7‘So Much I Want to Tell You’ by Anna Akana (June 13; Ballantine Books)
YouTube star Anna Akana, whose little sister committed suicide in 2007, continues sharing the lessons she sadly didn’t get to pass on to her in So Much I Want to Tell You: Letters to My Little Sister. Her book takes insight she’s gained through her own challenges and successes, and she offers wisdom on topics that range from love to money to following your dreams.
8‘The Chick and the Dead’ by Carla Valentine (June 13; Thomas Dune Books)
If you’re up for getting a little morbid, Carla Valentine explores death in The Chick and the Dead: Life and Death Behind Mortuary Doors. She lays out what happens to our bodies after we die, progressing through the autopsy process as she goes. Along the way, Valentine also weaves in engrossing cultural and historical insight.
9‘Daring to Drive’ by Manal Al-Sharif (June 13; Simon & Schuster)
Manal Al-Sharif shares how she became an accidental activist in her memoir, Daring to Drive: A Saudi Woman’s Awakening. After a childhood of toeing the line, she began to grow frustrated with the limitations women routinely faced. Her inspiring story details how she fought for Saudi Arabian women to be able to drive and highlights the importance of speaking up for yourself and others.
10‘Too Fat, Too Slutty, Too Loud’ by Anne Helen Petersen (June 20; Plume Books)
This one is for all you pop culture-loving feminists out there. Anne Helen Petersen looks at how celebrities are changing what’s “acceptable” for women in her new book Too Fat, Too Slutty, Too Loud: The Rise and Reign of the Unruly Woman. You’ll find the likes of Lena Dunham, Nicki Minaj, and other controversial figures among Petersen’s examples.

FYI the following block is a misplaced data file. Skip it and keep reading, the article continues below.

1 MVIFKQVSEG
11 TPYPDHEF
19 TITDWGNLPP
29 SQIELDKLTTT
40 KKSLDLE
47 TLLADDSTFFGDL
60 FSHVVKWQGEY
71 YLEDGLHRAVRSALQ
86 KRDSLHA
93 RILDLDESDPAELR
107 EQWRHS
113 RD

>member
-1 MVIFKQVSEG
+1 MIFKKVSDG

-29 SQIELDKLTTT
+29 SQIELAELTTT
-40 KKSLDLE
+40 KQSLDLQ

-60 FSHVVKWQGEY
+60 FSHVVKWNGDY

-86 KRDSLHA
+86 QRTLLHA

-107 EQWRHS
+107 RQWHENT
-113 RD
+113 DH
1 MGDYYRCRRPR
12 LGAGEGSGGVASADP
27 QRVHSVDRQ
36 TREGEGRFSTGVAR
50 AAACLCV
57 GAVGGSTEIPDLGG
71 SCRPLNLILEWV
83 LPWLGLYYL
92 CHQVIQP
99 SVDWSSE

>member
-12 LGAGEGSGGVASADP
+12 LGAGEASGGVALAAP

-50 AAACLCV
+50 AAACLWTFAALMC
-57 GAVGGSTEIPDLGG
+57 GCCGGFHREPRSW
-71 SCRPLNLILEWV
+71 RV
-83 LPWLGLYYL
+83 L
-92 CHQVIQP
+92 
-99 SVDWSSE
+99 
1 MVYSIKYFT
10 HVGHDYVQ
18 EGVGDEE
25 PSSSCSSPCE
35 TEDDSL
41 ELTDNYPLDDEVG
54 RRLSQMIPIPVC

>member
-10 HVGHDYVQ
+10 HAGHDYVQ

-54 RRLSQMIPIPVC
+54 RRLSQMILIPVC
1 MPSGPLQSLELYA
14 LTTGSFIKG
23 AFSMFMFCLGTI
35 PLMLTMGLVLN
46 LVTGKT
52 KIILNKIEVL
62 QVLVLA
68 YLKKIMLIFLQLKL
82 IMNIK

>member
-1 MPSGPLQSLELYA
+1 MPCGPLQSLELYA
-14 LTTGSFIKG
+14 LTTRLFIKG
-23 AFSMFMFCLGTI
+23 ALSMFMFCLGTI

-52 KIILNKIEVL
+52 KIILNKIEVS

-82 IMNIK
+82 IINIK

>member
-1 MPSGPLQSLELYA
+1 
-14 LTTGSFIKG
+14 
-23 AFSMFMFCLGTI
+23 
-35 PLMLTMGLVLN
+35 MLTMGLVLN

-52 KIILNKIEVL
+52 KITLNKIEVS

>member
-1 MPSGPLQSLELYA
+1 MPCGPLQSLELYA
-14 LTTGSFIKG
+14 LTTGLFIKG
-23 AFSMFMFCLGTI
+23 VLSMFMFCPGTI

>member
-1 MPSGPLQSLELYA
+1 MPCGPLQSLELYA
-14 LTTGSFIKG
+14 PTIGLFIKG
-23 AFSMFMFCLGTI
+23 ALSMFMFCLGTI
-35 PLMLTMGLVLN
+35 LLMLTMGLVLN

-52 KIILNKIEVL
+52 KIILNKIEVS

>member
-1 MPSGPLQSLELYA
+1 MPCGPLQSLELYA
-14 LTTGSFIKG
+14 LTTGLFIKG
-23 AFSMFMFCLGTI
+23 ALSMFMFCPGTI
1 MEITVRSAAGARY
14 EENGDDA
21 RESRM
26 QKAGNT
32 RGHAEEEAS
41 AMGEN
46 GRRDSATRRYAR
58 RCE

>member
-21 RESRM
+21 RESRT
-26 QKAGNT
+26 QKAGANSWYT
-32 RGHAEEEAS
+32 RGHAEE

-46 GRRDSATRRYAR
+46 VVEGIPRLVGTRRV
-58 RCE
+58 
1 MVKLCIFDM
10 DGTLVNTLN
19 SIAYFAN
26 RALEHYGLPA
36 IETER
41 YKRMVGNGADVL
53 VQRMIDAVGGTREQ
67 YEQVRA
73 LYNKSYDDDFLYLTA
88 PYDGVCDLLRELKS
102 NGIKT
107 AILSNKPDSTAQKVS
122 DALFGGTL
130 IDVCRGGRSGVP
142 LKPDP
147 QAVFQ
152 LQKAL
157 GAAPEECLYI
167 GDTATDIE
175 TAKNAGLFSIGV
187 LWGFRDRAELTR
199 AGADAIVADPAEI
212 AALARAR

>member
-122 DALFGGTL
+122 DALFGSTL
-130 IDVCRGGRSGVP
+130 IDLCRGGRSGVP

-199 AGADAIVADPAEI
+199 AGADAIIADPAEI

11‘A Paris Year’ by Janice MacLeod (June 20; St. Martin’s Press)
The City of Light gets yet another love letter in A Paris Year: My Day-to-Day Adventures in the Most Romantic City in the World. Author Janice MacLeod takes readers with her as she explores the French capital, sharing even the tastes and smells. You’ll get swept up in her adventures whether you or not are already intimately acquainted with the city.
12‘Sweet Spot’ by Amy Ettinger (June 27; Dutton Books)
Amy Ettinger lets us accompany her on a dream trip in Sweet Spot: An Ice Cream Binge Across America. Her journey delves into how the United States’ love affair with ice cream began, and it also offers another treat. As the title indicates, Ettinger tastes her way around the country and even attends a boot camp taught by ice cream masters.
13‘How to Fall in Love with Anyone’ by Mandy Len Catron (June 27; Simon & Schuster)
Mandy Len Catron tackles romantic myths in How to Fall in Love with Anyone: A Memoir in Essays. Not only does her book analyze our relationship with love stories, she breaks down some of the most important romances in her and her family members’ lives. On top of that, Catron raises intriguing questions and investigates interesting theories.
14‘Wine. All the Time.’ by Marissa A. Ross (June 27; Plume Books)
There’s so much to know about wine, and Marissa A. Ross makes the information manageable in Wine. All the Time.: The Casual Guide to Confident Drinking. Her book helps with issues ranging from how to pick out the right bottle to taste and beyond. You’ll be able to enjoy your wine even more, which you know is always a win.